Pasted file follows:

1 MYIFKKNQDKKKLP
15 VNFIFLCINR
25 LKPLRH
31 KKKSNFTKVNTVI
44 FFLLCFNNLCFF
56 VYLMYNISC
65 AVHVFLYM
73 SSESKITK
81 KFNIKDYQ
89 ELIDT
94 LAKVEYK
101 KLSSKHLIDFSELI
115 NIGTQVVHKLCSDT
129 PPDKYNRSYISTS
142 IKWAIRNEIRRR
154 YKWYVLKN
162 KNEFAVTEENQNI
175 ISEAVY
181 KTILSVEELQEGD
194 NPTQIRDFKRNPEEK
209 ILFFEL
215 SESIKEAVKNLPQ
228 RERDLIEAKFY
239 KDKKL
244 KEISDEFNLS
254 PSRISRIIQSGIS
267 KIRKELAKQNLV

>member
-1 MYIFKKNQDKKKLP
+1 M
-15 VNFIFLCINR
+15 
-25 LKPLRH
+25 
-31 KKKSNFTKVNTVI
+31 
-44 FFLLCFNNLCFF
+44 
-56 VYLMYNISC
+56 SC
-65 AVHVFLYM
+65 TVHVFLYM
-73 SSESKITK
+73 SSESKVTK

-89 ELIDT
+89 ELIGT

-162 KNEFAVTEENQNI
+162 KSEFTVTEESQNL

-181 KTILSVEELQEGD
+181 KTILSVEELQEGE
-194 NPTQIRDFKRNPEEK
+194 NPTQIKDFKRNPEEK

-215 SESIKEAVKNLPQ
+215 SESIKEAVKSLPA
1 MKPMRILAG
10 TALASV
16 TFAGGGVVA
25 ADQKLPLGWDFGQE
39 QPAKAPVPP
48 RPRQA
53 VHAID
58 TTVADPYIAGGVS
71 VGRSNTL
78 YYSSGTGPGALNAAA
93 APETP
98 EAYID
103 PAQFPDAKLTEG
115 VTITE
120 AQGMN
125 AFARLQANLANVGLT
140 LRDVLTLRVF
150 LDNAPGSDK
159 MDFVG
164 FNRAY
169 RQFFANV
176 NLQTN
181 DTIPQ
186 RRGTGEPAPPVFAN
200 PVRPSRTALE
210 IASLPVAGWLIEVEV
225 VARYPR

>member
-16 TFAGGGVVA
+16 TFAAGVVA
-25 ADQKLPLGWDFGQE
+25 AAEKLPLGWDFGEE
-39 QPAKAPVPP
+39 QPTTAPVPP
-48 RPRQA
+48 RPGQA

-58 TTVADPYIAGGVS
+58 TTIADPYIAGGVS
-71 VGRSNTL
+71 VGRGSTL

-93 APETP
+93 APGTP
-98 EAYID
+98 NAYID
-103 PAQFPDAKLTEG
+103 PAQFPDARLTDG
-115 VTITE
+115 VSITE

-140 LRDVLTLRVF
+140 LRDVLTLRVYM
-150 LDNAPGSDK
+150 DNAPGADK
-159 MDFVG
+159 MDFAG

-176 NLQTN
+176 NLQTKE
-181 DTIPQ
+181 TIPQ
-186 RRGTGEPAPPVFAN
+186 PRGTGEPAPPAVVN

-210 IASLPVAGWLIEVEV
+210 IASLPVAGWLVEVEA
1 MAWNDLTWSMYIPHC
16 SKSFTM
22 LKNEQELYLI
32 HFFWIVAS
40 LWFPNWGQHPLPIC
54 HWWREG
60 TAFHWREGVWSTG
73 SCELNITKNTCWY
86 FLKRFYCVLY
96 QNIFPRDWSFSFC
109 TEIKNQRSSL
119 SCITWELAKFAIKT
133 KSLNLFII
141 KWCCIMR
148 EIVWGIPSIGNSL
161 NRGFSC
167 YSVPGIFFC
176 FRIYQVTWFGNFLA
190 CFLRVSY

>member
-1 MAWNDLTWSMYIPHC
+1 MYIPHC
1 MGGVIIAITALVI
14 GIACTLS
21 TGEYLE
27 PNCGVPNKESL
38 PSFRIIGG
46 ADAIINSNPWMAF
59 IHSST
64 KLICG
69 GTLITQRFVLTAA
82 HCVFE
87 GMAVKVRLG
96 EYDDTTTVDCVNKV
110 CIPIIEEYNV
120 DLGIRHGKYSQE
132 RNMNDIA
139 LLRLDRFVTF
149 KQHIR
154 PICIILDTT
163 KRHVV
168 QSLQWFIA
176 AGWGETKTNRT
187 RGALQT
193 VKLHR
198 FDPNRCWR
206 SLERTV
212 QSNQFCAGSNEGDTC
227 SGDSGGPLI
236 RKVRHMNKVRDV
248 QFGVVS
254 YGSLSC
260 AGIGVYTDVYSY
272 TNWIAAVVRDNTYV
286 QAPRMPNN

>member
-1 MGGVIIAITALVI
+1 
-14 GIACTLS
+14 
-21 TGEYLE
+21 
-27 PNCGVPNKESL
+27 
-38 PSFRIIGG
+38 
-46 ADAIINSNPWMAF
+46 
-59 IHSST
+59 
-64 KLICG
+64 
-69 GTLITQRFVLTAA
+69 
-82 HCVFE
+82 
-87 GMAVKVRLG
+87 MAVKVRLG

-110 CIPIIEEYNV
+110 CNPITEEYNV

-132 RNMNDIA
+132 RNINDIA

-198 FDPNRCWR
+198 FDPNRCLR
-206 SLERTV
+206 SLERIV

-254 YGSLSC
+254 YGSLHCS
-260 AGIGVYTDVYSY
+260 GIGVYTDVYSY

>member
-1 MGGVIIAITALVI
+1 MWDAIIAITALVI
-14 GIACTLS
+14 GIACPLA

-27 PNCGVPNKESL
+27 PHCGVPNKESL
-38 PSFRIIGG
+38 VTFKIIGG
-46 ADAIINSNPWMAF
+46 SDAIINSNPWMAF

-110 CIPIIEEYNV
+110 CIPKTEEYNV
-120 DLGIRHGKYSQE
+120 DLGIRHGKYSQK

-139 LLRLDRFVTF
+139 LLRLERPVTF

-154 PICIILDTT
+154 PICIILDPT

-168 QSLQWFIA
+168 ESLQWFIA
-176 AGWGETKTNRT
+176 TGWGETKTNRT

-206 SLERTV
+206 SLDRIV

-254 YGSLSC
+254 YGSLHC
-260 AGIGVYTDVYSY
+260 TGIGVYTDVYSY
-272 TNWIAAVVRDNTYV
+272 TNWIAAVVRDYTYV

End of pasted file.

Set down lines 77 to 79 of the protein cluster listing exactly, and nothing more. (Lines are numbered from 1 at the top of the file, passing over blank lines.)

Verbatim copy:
181 DTIPQ
186 RRGTGEPAPPVFAN
200 PVRPSRTALE